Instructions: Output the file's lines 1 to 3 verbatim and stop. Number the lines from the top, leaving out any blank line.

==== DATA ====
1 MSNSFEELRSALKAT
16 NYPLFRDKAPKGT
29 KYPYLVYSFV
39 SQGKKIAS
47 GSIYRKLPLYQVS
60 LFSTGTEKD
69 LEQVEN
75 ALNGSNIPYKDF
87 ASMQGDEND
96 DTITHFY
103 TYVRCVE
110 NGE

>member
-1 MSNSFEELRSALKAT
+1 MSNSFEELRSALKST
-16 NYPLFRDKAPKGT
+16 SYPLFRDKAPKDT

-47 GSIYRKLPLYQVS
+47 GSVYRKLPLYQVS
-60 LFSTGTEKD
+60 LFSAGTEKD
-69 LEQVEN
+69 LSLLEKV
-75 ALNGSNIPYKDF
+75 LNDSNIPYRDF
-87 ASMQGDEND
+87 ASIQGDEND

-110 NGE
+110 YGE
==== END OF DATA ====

1 MSNSFEELRSALKAT
16 NYPLFRDKAPKGT
29 KYPYLVYSFV